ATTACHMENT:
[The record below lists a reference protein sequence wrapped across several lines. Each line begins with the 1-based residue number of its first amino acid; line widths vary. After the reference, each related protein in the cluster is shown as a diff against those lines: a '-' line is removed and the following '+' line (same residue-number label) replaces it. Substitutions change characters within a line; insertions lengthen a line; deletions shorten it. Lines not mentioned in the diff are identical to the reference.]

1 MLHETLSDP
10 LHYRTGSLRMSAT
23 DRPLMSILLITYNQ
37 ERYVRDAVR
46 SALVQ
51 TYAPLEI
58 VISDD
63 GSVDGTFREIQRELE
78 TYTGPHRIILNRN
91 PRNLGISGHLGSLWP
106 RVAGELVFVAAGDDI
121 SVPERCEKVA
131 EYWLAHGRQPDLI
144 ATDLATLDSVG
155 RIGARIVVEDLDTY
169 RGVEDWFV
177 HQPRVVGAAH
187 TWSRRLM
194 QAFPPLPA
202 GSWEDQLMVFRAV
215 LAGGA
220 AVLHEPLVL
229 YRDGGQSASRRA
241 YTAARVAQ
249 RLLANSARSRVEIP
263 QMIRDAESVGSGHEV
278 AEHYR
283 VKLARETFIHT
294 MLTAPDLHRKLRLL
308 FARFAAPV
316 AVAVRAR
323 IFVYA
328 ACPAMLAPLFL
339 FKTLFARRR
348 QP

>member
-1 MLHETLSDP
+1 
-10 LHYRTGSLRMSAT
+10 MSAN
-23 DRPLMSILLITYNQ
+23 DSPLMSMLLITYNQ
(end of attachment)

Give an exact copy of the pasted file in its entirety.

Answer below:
[The record below lists a reference protein sequence wrapped across several lines. Each line begins with the 1-based residue number of its first amino acid; line widths vary. After the reference, each related protein in the cluster is shown as a diff against those lines: a '-' line is removed and the following '+' line (same residue-number label) replaces it. Substitutions change characters within a line; insertions lengthen a line; deletions shorten it. Lines not mentioned in the diff are identical to the reference.]

1 MLHETLSDP
10 LHYRTGSLRMSAT
23 DRPLMSILLITYNQ
37 ERYVRDAVR
46 SALVQ
51 TYAPLEI
58 VISDD
63 GSVDGTFREIQRELE
78 TYTGPHRIILNRN
91 PRNLGISGHLGSLWP
106 RVAGELVFVAAGDDI
121 SVPERCEKVA
131 EYWLAHGRQPDLI
144 ATDLATLDSVG
155 RIGARIVVEDLDTY
169 RGVEDWFV
177 HQPRVVGAAH
187 TWSRRLM
194 QAFPPLPA
202 GSWEDQLMVFRAV
215 LAGGA
220 AVLHEPLVL
229 YRDGGQSASRRA
241 YTAARVAQ
249 RLLANSARSRVEIP
263 QMIRDAESVGSGHEV
278 AEHYR
283 VKLARETFIHT
294 MLTAPDLHRKLRLL
308 FARFAAPV
316 AVAVRAR
323 IFVYA
328 ACPAMLAPLFL
339 FKTLFARRR
348 QP

>member
-1 MLHETLSDP
+1 
-10 LHYRTGSLRMSAT
+10 MSAN
-23 DRPLMSILLITYNQ
+23 DSPLMSMLLITYNQ